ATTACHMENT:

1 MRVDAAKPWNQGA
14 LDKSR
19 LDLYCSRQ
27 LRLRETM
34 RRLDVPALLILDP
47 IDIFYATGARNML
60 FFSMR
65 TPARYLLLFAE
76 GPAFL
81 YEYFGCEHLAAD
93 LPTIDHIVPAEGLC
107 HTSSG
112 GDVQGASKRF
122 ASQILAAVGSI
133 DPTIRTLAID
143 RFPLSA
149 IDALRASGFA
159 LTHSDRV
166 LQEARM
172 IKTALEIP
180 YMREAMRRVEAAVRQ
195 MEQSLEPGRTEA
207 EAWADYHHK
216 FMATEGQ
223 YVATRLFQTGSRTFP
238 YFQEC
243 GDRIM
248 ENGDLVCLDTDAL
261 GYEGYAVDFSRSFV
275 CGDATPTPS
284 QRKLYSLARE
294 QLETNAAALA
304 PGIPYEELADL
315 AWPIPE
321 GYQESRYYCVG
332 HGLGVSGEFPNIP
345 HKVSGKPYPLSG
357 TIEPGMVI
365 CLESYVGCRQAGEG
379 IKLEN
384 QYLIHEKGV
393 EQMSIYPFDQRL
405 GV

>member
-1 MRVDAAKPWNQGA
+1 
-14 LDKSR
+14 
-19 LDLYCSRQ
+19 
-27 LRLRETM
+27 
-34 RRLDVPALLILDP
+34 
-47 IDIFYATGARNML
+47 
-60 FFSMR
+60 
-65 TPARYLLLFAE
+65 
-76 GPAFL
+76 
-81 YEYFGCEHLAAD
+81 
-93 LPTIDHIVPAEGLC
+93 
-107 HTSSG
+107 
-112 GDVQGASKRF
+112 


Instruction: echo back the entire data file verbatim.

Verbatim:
1 MRVDAAKPWNQGA
14 LDKSR
19 LDLYCSRQ
27 LRLRETM
34 RRLDVPALLILDP
47 IDIFYATGARNML
60 FFSMR
65 TPARYLLLFAE
76 GPAFL
81 YEYFGCEHLAAD
93 LPTIDHIVPAEGLC
107 HTSSG
112 GDVQGASKRF
122 ASQILAAVGSI
133 DPTIRTLAID
143 RFPLSA
149 IDALRASGFA
159 LTHSDRV
166 LQEARM
172 IKTALEIP
180 YMREAMRRVEAAVRQ
195 MEQSLEPGRTEA
207 EAWADYHHK
216 FMATEGQ
223 YVATRLFQTGSRTFP
238 YFQEC
243 GDRIM
248 ENGDLVCLDTDAL
261 GYEGYAVDFSRSFV
275 CGDATPTPS
284 QRKLYSLARE
294 QLETNAAALA
304 PGIPYEELADL
315 AWPIPE
321 GYQESRYYCVG
332 HGLGVSGEFPNIP
345 HKVSGKPYPLSG
357 TIEPGMVI
365 CLESYVGCRQAGEG
379 IKLEN
384 QYLIHEKGV
393 EQMSIYPFDQRL
405 GV

>member
-1 MRVDAAKPWNQGA
+1 
-14 LDKSR
+14 
-19 LDLYCSRQ
+19 
-27 LRLRETM
+27 
-34 RRLDVPALLILDP
+34 
-47 IDIFYATGARNML
+47 
-60 FFSMR
+60 
-65 TPARYLLLFAE
+65 
-76 GPAFL
+76 
-81 YEYFGCEHLAAD
+81 
-93 LPTIDHIVPAEGLC
+93 
-107 HTSSG
+107 
-112 GDVQGASKRF
+112 